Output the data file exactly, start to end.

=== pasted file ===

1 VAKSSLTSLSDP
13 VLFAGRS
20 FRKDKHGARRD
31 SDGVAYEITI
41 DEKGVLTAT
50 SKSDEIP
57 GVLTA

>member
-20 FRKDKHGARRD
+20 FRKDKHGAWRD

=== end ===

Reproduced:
1 VAKSSLTSLSDP
13 VLFAGRS
20 FRKDKHGARRD
31 SDGVAYEITI
41 DEKGVLTAT
50 SKSDEIP
57 GVLTA

>member
-20 FRKDKHGARRD
+20 FRKDKHGAWRD